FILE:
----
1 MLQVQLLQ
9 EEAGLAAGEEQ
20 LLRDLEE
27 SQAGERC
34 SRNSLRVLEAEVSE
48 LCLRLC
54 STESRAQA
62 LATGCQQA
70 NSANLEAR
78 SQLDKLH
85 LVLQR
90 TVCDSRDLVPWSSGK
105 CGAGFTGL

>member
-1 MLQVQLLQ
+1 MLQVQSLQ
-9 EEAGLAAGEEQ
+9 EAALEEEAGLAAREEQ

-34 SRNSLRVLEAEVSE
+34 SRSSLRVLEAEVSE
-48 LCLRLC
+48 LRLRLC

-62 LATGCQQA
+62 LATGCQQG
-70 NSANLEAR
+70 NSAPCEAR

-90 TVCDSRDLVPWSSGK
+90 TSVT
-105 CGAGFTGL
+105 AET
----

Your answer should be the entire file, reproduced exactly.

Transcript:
1 MLQVQLLQ
9 EEAGLAAGEEQ
20 LLRDLEE
27 SQAGERC
34 SRNSLRVLEAEVSE
48 LCLRLC
54 STESRAQA
62 LATGCQQA
70 NSANLEAR
78 SQLDKLH
85 LVLQR
90 TVCDSRDLVPWSSGK
105 CGAGFTGL

>member
-1 MLQVQLLQ
+1 MLQVQSLQ
-9 EEAGLAAGEEQ
+9 EAALEEEAGLAAREEQ

-34 SRNSLRVLEAEVSE
+34 SRSSLRVLEAEVSE
-48 LCLRLC
+48 LRLRLC

-62 LATGCQQA
+62 LATGCQQG
-70 NSANLEAR
+70 NSAPCEAR

-90 TVCDSRDLVPWSSGK
+90 TSVT
-105 CGAGFTGL
+105 AET